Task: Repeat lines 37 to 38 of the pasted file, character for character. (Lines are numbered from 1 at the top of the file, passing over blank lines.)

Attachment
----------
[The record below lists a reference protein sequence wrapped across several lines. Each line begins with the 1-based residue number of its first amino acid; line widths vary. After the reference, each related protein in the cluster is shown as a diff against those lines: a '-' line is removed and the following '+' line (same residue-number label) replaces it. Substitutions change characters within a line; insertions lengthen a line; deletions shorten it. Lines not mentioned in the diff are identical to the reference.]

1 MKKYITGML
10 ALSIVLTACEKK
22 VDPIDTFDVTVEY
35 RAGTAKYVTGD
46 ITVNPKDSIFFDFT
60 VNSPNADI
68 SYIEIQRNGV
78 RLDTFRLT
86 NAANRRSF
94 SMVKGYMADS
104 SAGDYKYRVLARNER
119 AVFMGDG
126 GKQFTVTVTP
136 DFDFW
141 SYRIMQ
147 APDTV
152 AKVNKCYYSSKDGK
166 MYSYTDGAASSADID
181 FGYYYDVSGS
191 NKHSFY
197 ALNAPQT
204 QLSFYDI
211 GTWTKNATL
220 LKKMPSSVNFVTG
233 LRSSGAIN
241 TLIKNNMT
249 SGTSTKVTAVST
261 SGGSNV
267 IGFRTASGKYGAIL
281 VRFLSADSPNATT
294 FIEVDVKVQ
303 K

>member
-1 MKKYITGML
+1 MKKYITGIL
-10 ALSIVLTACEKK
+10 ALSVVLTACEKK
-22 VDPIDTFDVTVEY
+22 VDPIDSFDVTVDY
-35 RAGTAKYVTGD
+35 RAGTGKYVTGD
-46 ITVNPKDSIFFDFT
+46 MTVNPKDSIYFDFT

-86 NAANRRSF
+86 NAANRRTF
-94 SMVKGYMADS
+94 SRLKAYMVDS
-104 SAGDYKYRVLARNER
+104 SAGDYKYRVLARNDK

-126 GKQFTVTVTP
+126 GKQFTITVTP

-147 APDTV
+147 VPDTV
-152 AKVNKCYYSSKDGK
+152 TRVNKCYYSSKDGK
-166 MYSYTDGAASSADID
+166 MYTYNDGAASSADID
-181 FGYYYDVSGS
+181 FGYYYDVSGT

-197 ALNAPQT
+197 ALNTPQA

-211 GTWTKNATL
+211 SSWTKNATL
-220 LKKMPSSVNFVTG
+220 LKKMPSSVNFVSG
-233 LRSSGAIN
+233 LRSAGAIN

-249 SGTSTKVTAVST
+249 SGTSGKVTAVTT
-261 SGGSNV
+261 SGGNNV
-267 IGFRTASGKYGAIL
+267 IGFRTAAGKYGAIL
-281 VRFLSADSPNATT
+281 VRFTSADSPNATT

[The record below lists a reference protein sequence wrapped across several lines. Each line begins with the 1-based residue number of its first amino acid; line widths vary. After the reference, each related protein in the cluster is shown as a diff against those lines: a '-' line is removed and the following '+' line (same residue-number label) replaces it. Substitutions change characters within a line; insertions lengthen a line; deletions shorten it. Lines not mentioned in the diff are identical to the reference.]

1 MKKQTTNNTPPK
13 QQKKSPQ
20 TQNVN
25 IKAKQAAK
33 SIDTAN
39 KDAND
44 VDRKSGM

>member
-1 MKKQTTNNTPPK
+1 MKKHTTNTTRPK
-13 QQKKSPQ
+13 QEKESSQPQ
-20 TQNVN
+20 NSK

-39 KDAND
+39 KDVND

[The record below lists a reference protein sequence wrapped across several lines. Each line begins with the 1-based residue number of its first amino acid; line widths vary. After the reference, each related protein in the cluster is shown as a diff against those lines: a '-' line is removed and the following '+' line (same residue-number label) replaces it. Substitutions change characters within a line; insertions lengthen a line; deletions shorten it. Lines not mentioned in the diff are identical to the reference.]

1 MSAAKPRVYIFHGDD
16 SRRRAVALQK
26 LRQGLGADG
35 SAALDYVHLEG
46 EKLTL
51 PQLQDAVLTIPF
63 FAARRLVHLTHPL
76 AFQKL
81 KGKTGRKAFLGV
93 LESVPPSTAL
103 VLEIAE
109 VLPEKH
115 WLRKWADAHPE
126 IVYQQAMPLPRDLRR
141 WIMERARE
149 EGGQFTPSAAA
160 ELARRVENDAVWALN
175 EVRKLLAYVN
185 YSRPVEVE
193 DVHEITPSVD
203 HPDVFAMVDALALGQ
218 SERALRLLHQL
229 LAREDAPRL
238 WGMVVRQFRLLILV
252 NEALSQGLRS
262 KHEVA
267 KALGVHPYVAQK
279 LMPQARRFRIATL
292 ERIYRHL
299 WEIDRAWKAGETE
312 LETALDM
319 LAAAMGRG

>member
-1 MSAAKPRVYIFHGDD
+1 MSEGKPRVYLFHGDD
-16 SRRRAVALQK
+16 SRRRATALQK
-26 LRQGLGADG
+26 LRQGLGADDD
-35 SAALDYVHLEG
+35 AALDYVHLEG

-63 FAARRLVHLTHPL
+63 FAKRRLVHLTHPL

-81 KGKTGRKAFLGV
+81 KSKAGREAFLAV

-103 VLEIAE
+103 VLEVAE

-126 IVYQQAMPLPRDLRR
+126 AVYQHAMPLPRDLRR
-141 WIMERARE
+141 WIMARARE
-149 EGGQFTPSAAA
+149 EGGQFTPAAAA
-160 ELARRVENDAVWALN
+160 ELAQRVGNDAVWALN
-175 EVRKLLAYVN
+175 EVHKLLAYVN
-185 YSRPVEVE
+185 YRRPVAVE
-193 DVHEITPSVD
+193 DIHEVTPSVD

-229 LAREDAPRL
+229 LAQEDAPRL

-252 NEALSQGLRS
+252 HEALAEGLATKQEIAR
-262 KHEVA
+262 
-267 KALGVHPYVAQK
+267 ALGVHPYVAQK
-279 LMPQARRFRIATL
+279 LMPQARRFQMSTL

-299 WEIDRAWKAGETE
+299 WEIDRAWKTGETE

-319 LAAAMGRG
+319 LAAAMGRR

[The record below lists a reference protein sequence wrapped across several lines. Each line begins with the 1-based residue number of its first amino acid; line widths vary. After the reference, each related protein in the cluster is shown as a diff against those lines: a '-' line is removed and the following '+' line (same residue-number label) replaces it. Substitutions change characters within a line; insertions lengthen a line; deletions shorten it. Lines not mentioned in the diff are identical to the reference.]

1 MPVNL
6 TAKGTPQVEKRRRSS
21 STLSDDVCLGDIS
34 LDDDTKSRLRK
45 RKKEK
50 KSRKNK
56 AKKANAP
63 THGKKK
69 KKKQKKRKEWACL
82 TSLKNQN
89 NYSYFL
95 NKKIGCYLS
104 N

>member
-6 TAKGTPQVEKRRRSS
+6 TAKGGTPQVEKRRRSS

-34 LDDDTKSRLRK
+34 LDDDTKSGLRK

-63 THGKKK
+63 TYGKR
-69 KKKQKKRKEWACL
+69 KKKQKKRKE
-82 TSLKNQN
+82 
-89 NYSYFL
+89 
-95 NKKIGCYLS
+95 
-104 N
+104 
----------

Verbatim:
-10 ALSIVLTACEKK
+10 ALSVVLTACEKK